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Mod Chip Sellers Ordered to Pay $9M in Piracy Case

The Entertainment Software Association announced a "major victory" today in the fight against copyright violations and piracy. A group of mod chip sellers and distributors of the HDLoader software have been penalized over $9 million.

In what has been labeled a "major victory" for the entertainment software industry, the Entertainment Software Association (ESA) announced today that a federal court in California has ordered a group of defendants to pay over $9 million in damages for violations of the Digital Millennium Copyright Act (DMCA).

The decision was made on September 11 when Judge Claudia Wilken, U.S. District Court, Northern District of California, awarded $3,750,200.00 in damages against corporate defendant Divineo, Inc., and Canadian resident Frederic Legault. Judge Wilken also awarded $5,791,400.00 in damages against corporate defendants Divineo U.K. and Divineo SARL, and French resident Max Louarn.

The defendants had apparently violated the DMCA by trafficking mod chips and the HDLoader software application that enables users to copy whole video games to a hard drive's console. Once the entire video game file is on the console's hard drive it probably isn't too difficult for a hacker to transfer it to his PC and then illegally distribute it on the web. Mod chips then can be used to allow a console to play illegally obtained/pirated games. Both the mod chips and HDLoader application therefore circumvent the copyright protection technology built into video game consoles and video game software and are in direct violation of the DMCA.

"Mod chips and HDLoaders are key elements in facilitating video game piracy because they allow people to play illegally copied games on illegally modified video game consoles," said Ric Hirsch, Senior Vice President of Intellectual Property Enforcement for the ESA. "This Court order is very important because it recognizes the significant damage that mod chips and HDLoaders cause the entertainment software industry and delivers the clear message that trafficking in circumvention devices that enable game piracy will result in heavy penalties."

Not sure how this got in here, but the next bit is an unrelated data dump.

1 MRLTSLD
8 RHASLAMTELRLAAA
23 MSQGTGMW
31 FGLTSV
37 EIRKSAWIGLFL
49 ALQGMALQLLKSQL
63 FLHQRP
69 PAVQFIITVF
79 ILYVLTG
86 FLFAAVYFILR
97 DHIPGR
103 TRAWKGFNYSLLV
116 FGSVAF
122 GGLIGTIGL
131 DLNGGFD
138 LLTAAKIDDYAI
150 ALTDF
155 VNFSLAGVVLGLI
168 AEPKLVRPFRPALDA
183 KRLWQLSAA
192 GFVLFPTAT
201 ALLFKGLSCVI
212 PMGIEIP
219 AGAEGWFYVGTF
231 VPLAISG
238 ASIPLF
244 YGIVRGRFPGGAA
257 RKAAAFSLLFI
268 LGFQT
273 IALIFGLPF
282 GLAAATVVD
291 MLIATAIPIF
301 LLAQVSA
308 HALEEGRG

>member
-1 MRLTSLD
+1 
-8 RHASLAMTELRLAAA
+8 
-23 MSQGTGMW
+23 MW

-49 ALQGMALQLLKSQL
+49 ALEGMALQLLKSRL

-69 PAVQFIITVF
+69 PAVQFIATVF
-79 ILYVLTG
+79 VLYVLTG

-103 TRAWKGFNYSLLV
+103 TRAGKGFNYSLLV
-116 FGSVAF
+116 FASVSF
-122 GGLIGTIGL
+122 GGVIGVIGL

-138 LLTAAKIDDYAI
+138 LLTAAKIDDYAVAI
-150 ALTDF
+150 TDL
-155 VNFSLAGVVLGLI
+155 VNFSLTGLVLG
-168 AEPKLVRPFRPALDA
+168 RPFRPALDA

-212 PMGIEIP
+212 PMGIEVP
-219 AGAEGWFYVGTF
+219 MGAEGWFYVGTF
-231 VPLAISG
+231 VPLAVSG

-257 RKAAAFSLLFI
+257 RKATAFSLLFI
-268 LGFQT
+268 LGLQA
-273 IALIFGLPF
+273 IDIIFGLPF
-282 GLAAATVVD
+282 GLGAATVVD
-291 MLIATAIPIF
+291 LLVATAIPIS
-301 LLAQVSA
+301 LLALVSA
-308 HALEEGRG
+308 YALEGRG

This isn't the first such mod chip case in the U.S. In December 2005 Ohio resident Steven Filipiak was ordered to pay more than $6 million for distributing mod chips for the PS1 and PS2. That was actually the first published decision to apply the statutory damages provision of the DMCA.

The DMCA was enacted in 1998 to prohibit the manufacture, distribution and sale of products or services that circumvent technological protection measures designed to prevent unauthorized access to, and copying of, copyrighted materials. Although the video game industry continues to fight piracy, mod chips and illegal copies of games are still rampant, especially in parts of Asia.

Posted by Ed. on October 09.

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